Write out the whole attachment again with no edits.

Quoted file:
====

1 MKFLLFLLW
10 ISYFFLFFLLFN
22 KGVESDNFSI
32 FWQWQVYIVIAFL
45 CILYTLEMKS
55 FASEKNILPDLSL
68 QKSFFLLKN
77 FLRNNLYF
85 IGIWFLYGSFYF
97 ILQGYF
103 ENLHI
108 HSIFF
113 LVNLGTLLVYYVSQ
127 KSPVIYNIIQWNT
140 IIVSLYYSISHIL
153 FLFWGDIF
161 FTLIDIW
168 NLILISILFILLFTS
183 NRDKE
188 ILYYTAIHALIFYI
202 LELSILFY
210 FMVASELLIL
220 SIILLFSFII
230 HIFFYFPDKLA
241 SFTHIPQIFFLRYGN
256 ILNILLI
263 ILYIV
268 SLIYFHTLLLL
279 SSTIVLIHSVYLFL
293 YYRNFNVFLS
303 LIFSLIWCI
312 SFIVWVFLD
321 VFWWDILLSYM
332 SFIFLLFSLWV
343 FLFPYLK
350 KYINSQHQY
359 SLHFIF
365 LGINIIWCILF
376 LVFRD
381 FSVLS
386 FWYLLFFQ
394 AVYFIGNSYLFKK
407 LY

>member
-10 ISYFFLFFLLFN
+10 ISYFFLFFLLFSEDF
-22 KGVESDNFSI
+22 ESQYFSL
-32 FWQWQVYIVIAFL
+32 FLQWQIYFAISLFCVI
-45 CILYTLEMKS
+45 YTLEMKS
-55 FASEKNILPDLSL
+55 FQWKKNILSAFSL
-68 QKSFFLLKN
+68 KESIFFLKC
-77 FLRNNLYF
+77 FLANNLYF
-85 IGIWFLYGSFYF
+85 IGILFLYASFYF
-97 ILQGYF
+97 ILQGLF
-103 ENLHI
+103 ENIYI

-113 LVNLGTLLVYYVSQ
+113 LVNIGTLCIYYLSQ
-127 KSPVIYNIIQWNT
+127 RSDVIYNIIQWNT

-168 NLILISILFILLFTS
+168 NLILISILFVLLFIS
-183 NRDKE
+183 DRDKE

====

1 MKFLLFLLW
10 ISYFFLFFLLFN
22 KGVESDNFSI
32 FWQWQVYIVIAFL
45 CILYTLEMKS
55 FASEKNILPDLSL
68 QKSFFLLKN
77 FLRNNLYF
85 IGIWFLYGSFYF
97 ILQGYF
103 ENLHI
108 HSIFF
113 LVNLGTLLVYYVSQ
127 KSPVIYNIIQWNT
140 IIVSLYYSISHIL
153 FLFWGDIF
161 FTLIDIW
168 NLILISILFILLFTS
183 NRDKE
188 ILYYTAIHALIFYI
202 LELSILFY
210 FMVASELLIL
220 SIILLFSFII
230 HIFFYFPDKLA
241 SFTHIPQIFFLRYGN
256 ILNILLI
263 ILYIV
268 SLIYFHTLLLL
279 SSTIVLIHSVYLFL
293 YYRNFNVFLS
303 LIFSLIWCI
312 SFIVWVFLD
321 VFWWDILLSYM
332 SFIFLLFSLWV
343 FLFPYLK
350 KYINSQHQY
359 SLHFIF
365 LGINIIWCILF
376 LVFRD
381 FSVLS
386 FWYLLFFQ
394 AVYFIGNSYLFKK
407 LY

>member
-10 ISYFFLFFLLFN
+10 ISYFFLFFLLFSEDF
-22 KGVESDNFSI
+22 ESQYFSL
-32 FWQWQVYIVIAFL
+32 FLQWQIYFAISLFCVI
-45 CILYTLEMKS
+45 YTLEMKS
-55 FASEKNILPDLSL
+55 FQWKKNILSAFSL
-68 QKSFFLLKN
+68 KESIFFLKC
-77 FLRNNLYF
+77 FLANNLYF
-85 IGIWFLYGSFYF
+85 IGILFLYASFYF
-97 ILQGYF
+97 ILQGLF
-103 ENLHI
+103 ENIYI

-113 LVNLGTLLVYYVSQ
+113 LVNIGTLCIYYLSQ
-127 KSPVIYNIIQWNT
+127 RSDVIYNIIQWNT

-168 NLILISILFILLFTS
+168 NLILISILFVLLFIS
-183 NRDKE
+183 DRDKE